Keila is a female Moluccan Cockatoo. She came to us after having at least 3 other owners and she had come from a house where domestic violence was prevalent so she verbally repeated the fights. The first several weeks we felt like we were in someone’s living room where someone was about to get beat up. Her words were graphic, threatening and fearful but to her they were only words. She simply repeated what she heard. After over a year’s worth of “therapy” Keila no longer repeats these fights. She is one of our most loved birds by anyone that sees her and is known as our resident diva.
Tecumseh is a mountain lion that was the product of someone that decided to breed their “pet” cougars and sell the babies as pets for profit. He was born in 1998 and pulled from his mother less than 24 hours after birth to be hand reared. The idea was to take him to auction at just a few weeks old when he was still too cute for the unsuspecting purchaser to realize how big he would get and how fast. A group of volunteers raised enough money to buy off the breeders and keep him from going to auction so they donated him to Cooper’s Rock Mountain Lion Sanctuary. It was discovered that he had been raised on chicken flavored (human) baby food. His nutritional deficiencies nearly killed him and he was lucky to live past a year old. He spent the next 13 years in the mountains of West Virginia with a luxurious enclosure. Due to lack of support, CRMLS decided to find new homes for all of their big cats and we were fortunate to get not only Tecumseh but an enclosure and perimeter fence to go with him. Tecumseh passed away at Safe Haven in February of 2012 due to tumors on the heart and lungs. Tecumseh left such an impression on everyone that met him that he is represented in our logo.
Lenny is type of monkey called a Java Macaque. He was hand raised by a woman in South Carolina but she was later forced to get rid of him due to government regulations. Life began for him the same way most ‘pet’ primates do. He was purchased at a very young age, only days old in some cases, so that he could be hand raised to bond with the owner. Most private primate owners do not have professional experience with this and raise the monkey as though it were a child. The problem is that a primate baby is not the same as a human baby and inevitably the primate grows up to be aggressive, even to the owner that raised it. Once here it was quite obvious that Lenny does not know how to be a monkey. Attempts at enrichment to encourage his natural behaviors have been a challenge but he has made great improvements.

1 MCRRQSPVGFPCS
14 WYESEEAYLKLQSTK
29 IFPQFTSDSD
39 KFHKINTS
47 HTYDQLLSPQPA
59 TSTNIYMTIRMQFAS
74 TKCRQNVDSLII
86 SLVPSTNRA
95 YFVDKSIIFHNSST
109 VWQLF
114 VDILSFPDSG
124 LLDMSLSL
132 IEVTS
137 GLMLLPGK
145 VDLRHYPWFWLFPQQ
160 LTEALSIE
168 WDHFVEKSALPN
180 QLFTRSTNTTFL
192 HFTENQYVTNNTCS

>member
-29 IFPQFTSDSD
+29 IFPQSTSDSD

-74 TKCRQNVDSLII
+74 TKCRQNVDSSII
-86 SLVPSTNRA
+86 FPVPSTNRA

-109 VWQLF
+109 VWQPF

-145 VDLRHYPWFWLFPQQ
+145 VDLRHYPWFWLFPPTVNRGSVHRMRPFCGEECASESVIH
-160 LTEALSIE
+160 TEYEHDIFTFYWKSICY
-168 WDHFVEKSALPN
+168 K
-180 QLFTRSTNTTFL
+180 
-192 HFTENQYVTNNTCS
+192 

Bertha is an albino Burmese Python that came to us extremely obese. Her curves were clearly defined from being so overweight, which means you could easily see where her tail started. Her previous owners were afraid of her so the only care she received was food thrown into her cage. She was left in inches deep of waste material. Bertha’s first year here she ate no more than 2 large rats (although we had offered more). She has lost the weight and is now down to proper size. Once she is out of her enclosure she is well behaved and has become a favorite of many people.
Phoenix is a Green-winged Macaw whose original owner moved and could not take him with her so she gave him to some acquaintances. He ended up getting sick and came to us near death. After 4 months of recovery the (second) owners did not want him back. Phoenix is the inspiration to start Safe Haven & Educational Adventures.
Luke’s is an American Alligator whose original owners contacted us to help them determine what was wrong with their sick lizards. They believed they had alligator lizards and had 2 of them living on sand and eating salad mix. We told them that they in fact had American Alligators that needed to be in water, were carnivores and were illegal to own as pets. They were both signed over to Safe Haven at only a year old and were named Bo and Luke by our volunteers. Unfortunately, the malnourishment was so bad that Bo passed away and Luke’s growth has been badly stunted. He did not grow at all for about 3 years.
Animals are intelligent, fascinating members of our world and have an important place in the delicate balance of existence for this planet. They deserve to be respected, and to be treated kindly and responsibly whether in the wild, or in our personal lives.